The book is a perfect balance…a peek at what was, a step-by-step walk-through today’s remains of the sites, and a glimpse of what that historic period means to the survivors, their children, and the rest of us.
The book is a work of art and is available at Radius Books.
Birthday 7 haunts me like the bzzzzz of an angry dentist’s drill.
That day’s dream was a red bike with handlebars like a Texas longhorn.
That day’s truth was a backside whuppin’ for a now unremembered 7-year-old’s stunt.
Remembering the whuppin’, that’s the easy part, a broad, strop-like belt
Artfully wielded over my underpants clad bottom,
Accompanied by screaming and anger and searing emotions.
Other birthday memories have come and gone from those early years
But none remain where I can reach.
I got the bike. But, birthday parties fade only to that single day in May.
The reality of the bike’s ride was as good as I’d dreamed.
And ride I did throughout the town and into the places I didn’t know
Where I found that the going was better than the getting there.
And…oh, I discovered the coolest thing ever, adrenaline.
On a sunny day, less than a month from the infamous birthday,
I was reaching new heights of airborne prowess and speeds
Previously unknown or even imagined in my adrenaline soaked brain.
Suddenly in mid-jump, my bike betrayed me and went in a direction
Quite opposite of where I’d intended while my body stayed obediently
Ballistic stopping abruptly on the edge of a newly poured concrete curb.
And then, I discovered pain. Pain like no other I’d known and without end or ebb.
Gathering up my wounded bike I sobbed my way
Through neighbors’ yards telling them all was okay and my arm was not broken.
All night I lay in agony with the throbbing, searing pain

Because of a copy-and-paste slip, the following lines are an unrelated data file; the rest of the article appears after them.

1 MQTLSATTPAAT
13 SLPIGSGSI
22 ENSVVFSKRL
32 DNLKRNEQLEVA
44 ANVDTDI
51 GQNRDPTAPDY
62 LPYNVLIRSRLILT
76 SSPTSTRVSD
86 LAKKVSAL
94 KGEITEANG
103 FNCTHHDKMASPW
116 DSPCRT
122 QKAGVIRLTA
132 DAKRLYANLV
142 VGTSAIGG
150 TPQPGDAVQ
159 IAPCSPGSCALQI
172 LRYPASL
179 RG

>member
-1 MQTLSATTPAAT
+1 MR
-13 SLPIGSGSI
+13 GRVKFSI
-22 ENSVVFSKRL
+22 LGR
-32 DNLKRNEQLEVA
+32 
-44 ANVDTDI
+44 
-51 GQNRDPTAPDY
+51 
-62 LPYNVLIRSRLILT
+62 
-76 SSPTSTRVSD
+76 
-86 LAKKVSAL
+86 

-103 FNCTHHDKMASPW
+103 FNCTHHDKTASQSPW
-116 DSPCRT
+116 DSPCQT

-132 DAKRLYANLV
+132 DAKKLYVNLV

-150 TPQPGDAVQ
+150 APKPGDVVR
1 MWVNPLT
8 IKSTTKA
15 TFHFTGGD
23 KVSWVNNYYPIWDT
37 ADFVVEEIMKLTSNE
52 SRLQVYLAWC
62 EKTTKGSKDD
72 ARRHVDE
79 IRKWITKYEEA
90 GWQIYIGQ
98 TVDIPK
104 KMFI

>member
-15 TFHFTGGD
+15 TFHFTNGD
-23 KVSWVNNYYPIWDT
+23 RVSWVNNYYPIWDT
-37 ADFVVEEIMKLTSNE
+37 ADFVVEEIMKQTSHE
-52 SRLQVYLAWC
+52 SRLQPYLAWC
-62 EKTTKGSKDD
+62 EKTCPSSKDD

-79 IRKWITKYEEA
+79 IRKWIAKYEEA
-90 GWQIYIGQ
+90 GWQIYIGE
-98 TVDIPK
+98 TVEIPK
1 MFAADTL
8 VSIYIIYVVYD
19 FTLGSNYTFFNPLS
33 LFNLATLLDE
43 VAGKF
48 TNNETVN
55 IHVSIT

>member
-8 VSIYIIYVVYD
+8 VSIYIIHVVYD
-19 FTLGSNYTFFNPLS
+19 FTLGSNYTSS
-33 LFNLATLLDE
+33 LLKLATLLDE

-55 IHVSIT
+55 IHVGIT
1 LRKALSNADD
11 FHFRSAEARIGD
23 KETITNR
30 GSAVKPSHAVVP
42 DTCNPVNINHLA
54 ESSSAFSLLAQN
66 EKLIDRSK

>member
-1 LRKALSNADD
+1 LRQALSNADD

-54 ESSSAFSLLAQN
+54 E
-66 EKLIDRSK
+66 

Bemoaning the betrayal of that evil red Schwinn and wondering
How I could modify its obviously flawed design
Into something worthy of my derring-do.
Next day’s doctor’s visit
Added a plaster cast with metal brace, and,
A story to my life.
Immersion in the moment is what I try to do on a walkabout but of course, those moments came at me fast which is why I have a camera. The camera only captures part of the moment though, there's what I was hearing, feeling, seeing...others there...what they were saying. All of my emotion and the emotion I imagine in others sometimes leads me down a complex post processing path. I know that the literalists among you will turn away, that's okay because that's part of the moment. This is an image from Leesylvania Park taken a couple of years ago, imagined again today.
I have a poetry section on this website. Once in a while I add a piece. This is one that I started working on a while ago. This and many others are on the "Poetry" page. Please visit.
I sat next to my grandfather on the floor where he'd fallen.
He lay twitching and shaking from the brain bleed
that would kill him just moments later.
Watching him die,
all that I learned about
love and life
fanned out before my 14-year-old eyes.
Wanting to help him. Terrified I didn't know how.
Then he was gone.
I was alone.
Certainly now the world would
pause or salute or shed a tear.
But nothing slowed;
I am submitting some images for a juror's consideration. The subject is gardens/flowers and the limit is ten! I have sorted through many but can't get to ten. Can you help? Please recommend one that I should dump, or two, or ever how many you think need to be tossed.